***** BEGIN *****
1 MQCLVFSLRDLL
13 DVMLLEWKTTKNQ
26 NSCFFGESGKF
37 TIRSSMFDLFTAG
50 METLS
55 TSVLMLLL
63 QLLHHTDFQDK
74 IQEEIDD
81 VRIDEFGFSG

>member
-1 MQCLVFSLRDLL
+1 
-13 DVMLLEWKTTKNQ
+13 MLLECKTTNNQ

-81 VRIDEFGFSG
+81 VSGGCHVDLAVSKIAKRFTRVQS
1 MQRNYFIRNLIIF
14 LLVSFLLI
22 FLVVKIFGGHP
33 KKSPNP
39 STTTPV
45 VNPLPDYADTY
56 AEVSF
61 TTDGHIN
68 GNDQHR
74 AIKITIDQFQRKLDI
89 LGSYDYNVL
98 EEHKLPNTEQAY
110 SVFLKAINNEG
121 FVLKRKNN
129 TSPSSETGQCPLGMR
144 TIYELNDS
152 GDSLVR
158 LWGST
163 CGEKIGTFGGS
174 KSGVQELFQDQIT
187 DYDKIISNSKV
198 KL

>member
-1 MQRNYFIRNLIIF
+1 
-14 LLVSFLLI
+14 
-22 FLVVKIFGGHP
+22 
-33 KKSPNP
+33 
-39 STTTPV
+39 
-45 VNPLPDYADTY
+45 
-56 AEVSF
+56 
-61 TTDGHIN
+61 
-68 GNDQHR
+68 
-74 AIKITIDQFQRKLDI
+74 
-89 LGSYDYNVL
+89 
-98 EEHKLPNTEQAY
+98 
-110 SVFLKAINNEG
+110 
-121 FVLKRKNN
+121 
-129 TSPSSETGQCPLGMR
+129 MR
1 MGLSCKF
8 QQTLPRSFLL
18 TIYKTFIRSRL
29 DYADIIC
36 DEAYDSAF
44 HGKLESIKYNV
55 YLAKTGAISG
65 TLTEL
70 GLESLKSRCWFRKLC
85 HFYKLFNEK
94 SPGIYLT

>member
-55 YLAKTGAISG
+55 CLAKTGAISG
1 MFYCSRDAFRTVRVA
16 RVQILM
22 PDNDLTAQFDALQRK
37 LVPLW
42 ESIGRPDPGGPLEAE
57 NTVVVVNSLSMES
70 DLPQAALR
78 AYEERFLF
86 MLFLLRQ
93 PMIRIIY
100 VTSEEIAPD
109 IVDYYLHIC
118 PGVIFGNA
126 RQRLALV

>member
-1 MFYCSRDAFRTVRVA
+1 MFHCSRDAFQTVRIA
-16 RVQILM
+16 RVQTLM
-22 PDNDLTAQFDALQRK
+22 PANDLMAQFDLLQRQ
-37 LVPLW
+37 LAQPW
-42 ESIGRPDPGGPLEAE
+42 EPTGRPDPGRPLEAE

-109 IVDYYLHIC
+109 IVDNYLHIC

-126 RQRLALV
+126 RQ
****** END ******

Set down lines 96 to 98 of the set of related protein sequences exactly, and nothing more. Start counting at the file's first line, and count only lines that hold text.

118 PGVIFGNA
126 RQRLALV

>member